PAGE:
Somali to Stand Trial, but not for Piracy
WASHINGTON (CN) - A Somalian accused of involvement in the 71-day siege of a Danish ship in the Gulf of Aden will face conspiracy to commit hostage-taking and aiding-and-abetting charges, but a federal judge dismissed a piracy charge against him.
"Congress has not ... authorized prosecutions for piracy on the basis of universal jurisdiction that depart from the international definition of the crime," U.S. District Judge Ellen Huvelle ruled.
Pirates took over the CEC Future on Nov. 7, 2008, while the ship was transporting cargo for Texas-based McDermott International.
Using AK-47s, a rocket-propelled grenade and handguns to seize the vessel, the pirates held the cargo and the 13 crewmembers hostage for 71 days, until the ship's Danish owner, the Clipper Group, delivered a $1.7 million ransom.
Ali Mohamed Ali, who claimed he was as much a prisoner as the vessel's crew, was arrested more than 2 years after the hijacking at Dulles International Airport, while en route from Somalia to an education conference in Raleigh.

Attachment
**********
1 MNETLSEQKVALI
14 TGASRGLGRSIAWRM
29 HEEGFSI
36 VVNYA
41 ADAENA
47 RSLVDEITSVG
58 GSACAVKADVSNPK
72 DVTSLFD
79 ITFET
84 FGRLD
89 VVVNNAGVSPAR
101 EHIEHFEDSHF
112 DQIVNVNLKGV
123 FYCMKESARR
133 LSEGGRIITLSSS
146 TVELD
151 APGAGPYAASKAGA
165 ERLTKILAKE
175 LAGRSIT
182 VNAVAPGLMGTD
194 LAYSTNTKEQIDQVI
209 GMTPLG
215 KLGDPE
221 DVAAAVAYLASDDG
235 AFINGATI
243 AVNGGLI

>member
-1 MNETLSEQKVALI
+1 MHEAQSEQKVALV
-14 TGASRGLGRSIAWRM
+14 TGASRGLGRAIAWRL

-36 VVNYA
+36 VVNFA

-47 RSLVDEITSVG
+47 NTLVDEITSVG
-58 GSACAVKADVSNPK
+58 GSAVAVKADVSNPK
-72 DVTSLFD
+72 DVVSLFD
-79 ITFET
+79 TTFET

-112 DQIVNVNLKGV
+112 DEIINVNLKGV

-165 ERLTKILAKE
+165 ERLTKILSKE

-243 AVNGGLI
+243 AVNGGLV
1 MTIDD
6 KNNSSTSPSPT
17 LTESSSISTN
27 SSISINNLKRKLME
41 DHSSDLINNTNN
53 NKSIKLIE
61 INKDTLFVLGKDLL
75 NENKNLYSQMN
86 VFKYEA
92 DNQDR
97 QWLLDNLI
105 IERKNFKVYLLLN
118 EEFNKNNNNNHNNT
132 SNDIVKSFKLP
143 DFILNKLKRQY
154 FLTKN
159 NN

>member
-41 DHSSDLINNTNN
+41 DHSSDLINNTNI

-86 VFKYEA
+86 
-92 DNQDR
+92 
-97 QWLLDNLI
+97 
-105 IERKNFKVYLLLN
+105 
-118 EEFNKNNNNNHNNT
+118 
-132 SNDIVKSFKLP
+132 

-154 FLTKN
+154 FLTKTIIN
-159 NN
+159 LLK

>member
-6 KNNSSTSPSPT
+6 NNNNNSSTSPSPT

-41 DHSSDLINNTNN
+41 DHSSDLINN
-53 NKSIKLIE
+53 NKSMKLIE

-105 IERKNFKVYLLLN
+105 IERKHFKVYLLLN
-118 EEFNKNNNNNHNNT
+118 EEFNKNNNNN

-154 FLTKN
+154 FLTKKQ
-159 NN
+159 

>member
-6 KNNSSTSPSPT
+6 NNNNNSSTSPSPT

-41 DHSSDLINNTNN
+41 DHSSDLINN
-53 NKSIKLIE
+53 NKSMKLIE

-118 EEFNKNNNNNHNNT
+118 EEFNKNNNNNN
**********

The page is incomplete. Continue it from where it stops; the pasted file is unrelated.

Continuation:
He was criminally charged with three counts: piracy, aiding and abetting, and conspiracy to commit hostage-taking. He sought dismissal, claiming the charges were legally defective under international and domestic law.
Huvelle dismissed the piracy charge "for failure to state an offense," but will allow the charges that he "intentionally facilitated acts of piracy while he was on the high seas," took hostages and conspired with pirates.
"Whereas in the 19th century the United States met the challenge of hostage-piracy on the waves with gunboats and cannon, today the United States prefers to prosecute it with the rule of law," Huvelle wrote, quoting a scholar. "The approach is commendable. Its actual execution, however, has been lamentable."
Ali claims he was forced to board the pirates' ship and translate their demands to the Clipper Group.
Prosecutors say he negotiated $75,000 for himself in addition to the $1.7 million ransom for the pirates.